Thursday, August 29, 2002

Free Reads -- Dorment on Puvis
Friedrich -- Puvis de Chavannes made two paintings of John the Baptist being beheaded. Richard Dorment in the Telegraph compares them, here. Best, Michael... posted by Michael at August 29, 2002 | perma-link | (0) comments

Symmetry, Classicism and Eros Redux
Michael Is it possible that you go for the more mature female? In 1971, when Susan George was in "Straw Dogs," she was 24 and you were approximately 17. I mean, she was a Woman, capital 'W' variety. No matter how hard I try to overcome it, I'd feel like a child molester having anything to do with a Christina Aguilera or her contemporaries. (I was just explaining that to Britney the other day--nothing personal, babe.) For me hot young things are 30-ish women pushing baby carriages. Yep, you want to find me, just check out the local Mommy & Me classes--I'm the one ogling the women in the back dressed in a raincoat. In the interests of full disclosure, I will point out that my extremely good looking wife can also be found at Mommy & Me classes. Which is not to argue with your observation that younger women can have a sort of shock effect, at least temporarily. I stumbled across some high explosive I'd never heard of called Charisma Carpenter the other day. I guess I don't get out enough, or something, to keep up with popular culture today. Cheers, Friedrich... posted by Friedrich at August 29, 2002 | perma-link | (0) comments

Tales of Sociobiology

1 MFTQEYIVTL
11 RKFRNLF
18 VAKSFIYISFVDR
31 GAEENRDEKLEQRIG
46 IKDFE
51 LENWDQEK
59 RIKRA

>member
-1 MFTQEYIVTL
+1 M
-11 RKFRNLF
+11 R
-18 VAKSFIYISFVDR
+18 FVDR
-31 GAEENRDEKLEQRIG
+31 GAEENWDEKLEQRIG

Michael Two short tales of the left’s reactions to sociobiology. The first is set during my least-favorite decade, both personally and ideologically. On 15 February 1978, a young woman carefully poured a pitcher of ice water onto the head of Edward O. Wilson while he sat waiting to address an audience at the annual meeting of the American Association for the Advancement of Science. A band of accomplices joined their pitcher-pouring confederate on stage to wave placards and chant, “Wilson, you’re all wet.”…. By his own account, he was utterly surprised to have achieved the kind of notoriety that evidently inspired his band of youthful appointments. But Wilson is also known as the “inventor” of sociobiology, having published a book of coffee table dimensions in 1975 entitled “Sociobiology: The New Synthesis.” In the interval between the book’s appearance and the AAAS meeting, a group of Wilson’s colleagues at Harvard University did some publishing of their own. Richard Lewontin, a leading geneticist, and Stephen Jay Gould, just beginning his own rise to fame and fortune as a writer on matters evolutionary, were among the authors of a manifesto printed in the New York Review of Books.… In their broadsheet, Lewontin, Gould and fellow co-signers declared that Wilson had produced a theory that could be used to justify the political status quo and existing social inequalities. Worse, according to them, sociobiology was founded on the same kind of pseudoscience that was used as a foundation “for the eugenics polices which led to the establishment of gas chambers in Nazi Germany.”… Although Wilson soon responded in print to these unnerving charges, the vehemence of the opposition to sociobiology and the personal nature of the initial attack and follow-ups colored the general view of Wilson and his apparent creation… As a result, to this day many persons, academics and nonacademics alike, have the sense that sociobiology may be slightly or substantially tainted, all the more so because Gould has continued over the years to cast aspersions on the discipline and its practitioners… In this he has found allies in various academic camps with some feminists and social scientists especially eager to dismiss sociobiology as misguided at best and socially pernicious at worst… Wilson’s postmortem of the affair is straightforward and plausible…The mid-1970s were years of intense political activity on campuses, much of it initiated by left-wing professors and their students who opposed the war in Vietnam. At Harvard University, the war and various other injustices came under fire from a number of scholars of the Marxist or semi-Marxist persuasion, including Wilson’s colleagues Lewontin and Gould. Lewontin and another colleague wrote at about this time, “As working scientists in the field of evolutionary genetics and ecology, we have been attempting with some success to guide own own research by a conscious application of Marxist philosophy…” Marxist philosophy is founded on the premise of the perfectability of human institutions through ideological prescription. Therefore, persons with Marxist views were particularly unreceptive to the notion that an evolved... posted by Friedrich at August 29, 2002 | perma-link | (0) comments